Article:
Updated: Apr 27
And finally it is Spring! Which also means you’re undoubtedly being bombarded with new information about new diets and new products and new practices and new treatments that are guaranteed to do—fill in literally—any health-related blank. But what if the key to all of this is something that’s not new? Something that’s actually pretty ancient? Something you may not have heard about yet, but definitely something that should be on your radar?
Well, here's the answer: Adaptogens.
Easily one of the buzziest health terms around, adaptogens are also one of the least understood ingredients in self-care. But understanding what they are and how they work might just be the key to getting off on the right foot with your face this year and for years to come.
To qualify as an adaptogen, a herb must be completely safe and non-toxic, it must have broad uses for health, and it must specifically reduce stress, both mental and physical. To put it simply: adaptogens help you adapt. Adaptogens are adaptable to your system’s needs, adapting around the problem, hence the name. They can stimulate the body to enhance stamina or mental clarity (maca or ginseng), offer anti-inflammatory benefits (turmeric), boost immunity (astragalus) and calm stressed-out adrenals (like reishi or ashwagandha), all depending on what your body needs support with. Here are some examples you might be interested in taking notes as they demonstrate a significant adaptogenic activity:
Ashwagandha: Of all the medicinal plants used in India’s several millennia old tradition of Ayurveda, Ashwagandha, or Withania somnifera, is the most highly priced.
Holy Basil: Holy Basil functions as an adaptogen, enhancing the body's natural response to physical and emotional stress. Adaptogenic herbs do not alter mood, but rather, they help the body function optimally during times of stress.
Maca: Maca has been dubbed “Peruvian ginseng,” though it bears no relation to ginseng. But like ginseng, the root increases strength, energy, stamina, libido and sexual function. [you can read Maca: boosting your energy by clicking here]
Rhodiola Rosea: A well studied adaptogen, Rhodiola defends the body overall, and protects general health and well-being. Its anti-stress and fatigue-fighting properties make it one of the most popular botanicals in all of Siberia.
Schisandra: Schisandra is a potent general tonic, decreasing fatigue, enhancing physical performance, and promoting endurance. The berry counters stress by reducing the levels of stress hormones in the blood.
Ok, so what does this all mean for your skin?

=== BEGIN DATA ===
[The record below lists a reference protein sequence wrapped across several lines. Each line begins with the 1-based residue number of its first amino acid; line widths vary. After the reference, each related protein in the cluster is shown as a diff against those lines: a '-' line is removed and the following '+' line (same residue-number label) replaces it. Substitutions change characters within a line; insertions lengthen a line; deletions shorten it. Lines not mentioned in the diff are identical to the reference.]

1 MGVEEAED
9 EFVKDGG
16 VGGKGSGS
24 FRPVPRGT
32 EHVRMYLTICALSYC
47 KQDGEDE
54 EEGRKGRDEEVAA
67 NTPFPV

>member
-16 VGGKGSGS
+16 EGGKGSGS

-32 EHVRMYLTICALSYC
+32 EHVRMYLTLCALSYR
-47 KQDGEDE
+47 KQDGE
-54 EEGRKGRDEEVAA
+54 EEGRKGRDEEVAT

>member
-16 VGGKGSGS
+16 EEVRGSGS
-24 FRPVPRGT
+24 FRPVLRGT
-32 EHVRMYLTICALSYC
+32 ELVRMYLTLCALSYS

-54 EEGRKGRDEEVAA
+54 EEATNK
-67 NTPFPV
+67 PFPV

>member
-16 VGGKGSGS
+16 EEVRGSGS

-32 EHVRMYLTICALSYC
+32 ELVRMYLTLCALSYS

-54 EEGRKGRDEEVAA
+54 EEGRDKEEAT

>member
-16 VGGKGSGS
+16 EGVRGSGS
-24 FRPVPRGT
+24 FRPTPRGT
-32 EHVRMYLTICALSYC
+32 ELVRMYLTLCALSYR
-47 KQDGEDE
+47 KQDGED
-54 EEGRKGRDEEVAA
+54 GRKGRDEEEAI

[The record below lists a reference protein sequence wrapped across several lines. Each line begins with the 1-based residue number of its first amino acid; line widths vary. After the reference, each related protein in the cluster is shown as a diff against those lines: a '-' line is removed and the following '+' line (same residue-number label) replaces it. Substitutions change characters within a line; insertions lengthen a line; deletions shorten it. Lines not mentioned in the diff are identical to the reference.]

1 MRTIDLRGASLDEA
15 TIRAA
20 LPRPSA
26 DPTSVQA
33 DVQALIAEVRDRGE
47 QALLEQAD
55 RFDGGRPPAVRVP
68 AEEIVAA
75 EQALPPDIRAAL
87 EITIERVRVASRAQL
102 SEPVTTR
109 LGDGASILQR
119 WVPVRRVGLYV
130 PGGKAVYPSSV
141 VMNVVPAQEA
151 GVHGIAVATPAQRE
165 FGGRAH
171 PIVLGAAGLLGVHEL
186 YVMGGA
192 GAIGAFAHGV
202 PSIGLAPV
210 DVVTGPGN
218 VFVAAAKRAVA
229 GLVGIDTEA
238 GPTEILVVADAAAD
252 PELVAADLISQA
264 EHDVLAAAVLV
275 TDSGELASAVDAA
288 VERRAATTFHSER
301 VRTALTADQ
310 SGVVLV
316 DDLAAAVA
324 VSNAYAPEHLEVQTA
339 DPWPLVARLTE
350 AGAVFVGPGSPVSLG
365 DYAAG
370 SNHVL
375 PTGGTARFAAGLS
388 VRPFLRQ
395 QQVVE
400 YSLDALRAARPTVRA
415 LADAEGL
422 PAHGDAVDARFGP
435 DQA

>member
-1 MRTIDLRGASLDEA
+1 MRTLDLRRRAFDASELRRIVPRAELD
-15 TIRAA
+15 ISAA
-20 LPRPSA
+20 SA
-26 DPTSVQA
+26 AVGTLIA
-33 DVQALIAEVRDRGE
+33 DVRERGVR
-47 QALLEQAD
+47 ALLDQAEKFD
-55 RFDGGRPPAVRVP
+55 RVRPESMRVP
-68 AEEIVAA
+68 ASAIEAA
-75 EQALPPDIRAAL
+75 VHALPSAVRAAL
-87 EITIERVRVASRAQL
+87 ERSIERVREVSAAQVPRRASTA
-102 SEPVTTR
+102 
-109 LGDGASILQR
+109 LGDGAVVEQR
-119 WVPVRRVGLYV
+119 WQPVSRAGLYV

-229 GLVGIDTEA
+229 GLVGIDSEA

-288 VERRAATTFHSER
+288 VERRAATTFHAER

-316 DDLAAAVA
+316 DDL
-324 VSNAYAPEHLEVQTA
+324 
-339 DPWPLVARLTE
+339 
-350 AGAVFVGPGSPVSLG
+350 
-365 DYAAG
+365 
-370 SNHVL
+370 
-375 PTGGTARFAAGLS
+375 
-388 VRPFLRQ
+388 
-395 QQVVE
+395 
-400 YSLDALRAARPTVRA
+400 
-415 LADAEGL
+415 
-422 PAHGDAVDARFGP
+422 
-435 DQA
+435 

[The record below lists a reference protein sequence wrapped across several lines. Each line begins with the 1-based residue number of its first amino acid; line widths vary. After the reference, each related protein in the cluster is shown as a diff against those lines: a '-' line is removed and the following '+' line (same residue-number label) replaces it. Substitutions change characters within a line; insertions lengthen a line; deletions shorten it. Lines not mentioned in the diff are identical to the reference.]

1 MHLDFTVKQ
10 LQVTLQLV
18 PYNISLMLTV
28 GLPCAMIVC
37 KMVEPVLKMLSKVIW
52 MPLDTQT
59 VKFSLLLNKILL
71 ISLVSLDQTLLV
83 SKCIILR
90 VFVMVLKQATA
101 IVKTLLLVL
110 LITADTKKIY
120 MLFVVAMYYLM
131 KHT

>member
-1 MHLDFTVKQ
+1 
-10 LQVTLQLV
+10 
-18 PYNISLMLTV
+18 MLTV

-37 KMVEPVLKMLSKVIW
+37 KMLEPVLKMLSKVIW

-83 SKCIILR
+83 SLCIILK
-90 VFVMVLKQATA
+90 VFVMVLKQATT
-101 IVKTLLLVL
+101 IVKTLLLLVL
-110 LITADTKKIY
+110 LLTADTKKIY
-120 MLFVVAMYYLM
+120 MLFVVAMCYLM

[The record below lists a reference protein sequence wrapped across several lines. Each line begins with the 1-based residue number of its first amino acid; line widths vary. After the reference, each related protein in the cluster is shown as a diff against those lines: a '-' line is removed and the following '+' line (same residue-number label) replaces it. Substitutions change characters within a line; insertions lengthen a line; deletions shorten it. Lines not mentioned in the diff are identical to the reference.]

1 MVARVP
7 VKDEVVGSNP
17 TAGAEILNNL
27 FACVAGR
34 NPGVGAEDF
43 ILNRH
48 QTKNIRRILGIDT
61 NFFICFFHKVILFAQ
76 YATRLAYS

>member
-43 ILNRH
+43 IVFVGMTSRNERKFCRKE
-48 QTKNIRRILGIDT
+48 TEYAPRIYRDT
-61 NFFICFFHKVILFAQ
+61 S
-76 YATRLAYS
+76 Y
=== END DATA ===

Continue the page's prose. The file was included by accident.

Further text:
Well, you know that anything nasty going on internally will eventually show up on your face — it’s often the site of the first visible sign something is going wrong. And when stress and illness flare up, and your adrenals and immune system respond by working overtime, your skin reflects that.
Sometimes there’s nothing you can do about it. But whenever possible, it’s better to be proactive instead of reactive when it comes to the health of your body’s various systems and adaptogens may just be the key.
Taken regularly, adaptogenic herbs can help the body regulate its response to stress which, as has been covered above, is one of the major reasons for imbalances in the body.
Stress => body imbalance + stressed-out body systems = skin imbalance
Not a flawless equation, I know, but it does the job. When you introduce adaptogens into this equation, things chill out a bit and everything lives in harmony, making for peaceful skin.
Why I use adaptogens on my skincare range formulations
When your skin is distracted by stress, it shifts its focus to other things letting important stuff like retaining water fall by the wayside. Certainly, you need to take care of your needs internally by paying attention to what you eat and adding some natural supplements like the mentioned above to ensure system equilibrium. Moreover, using daily adaptogens applied externally to your skin can not only work, but certain ones like Aloe, Blackcurrant Seed Oil and Abyssinian Seed Oil you will find in our skin care range (Facial Protocol) are pretty much customised to ensure skin gets all its vitamins and nutrients, and holds onto that ever-important water to keep its flawless balance.
While certain adaptogens may be better-suited for more targeted issues like the ones I just mentioned, in the overall, they’re not meant to be used as a medical treatment for a specific condition. That relies on your doctor's advice. They boost your overall well-being and keeping your body working in harmony.
Boost your glow naturally,
Love Sonia x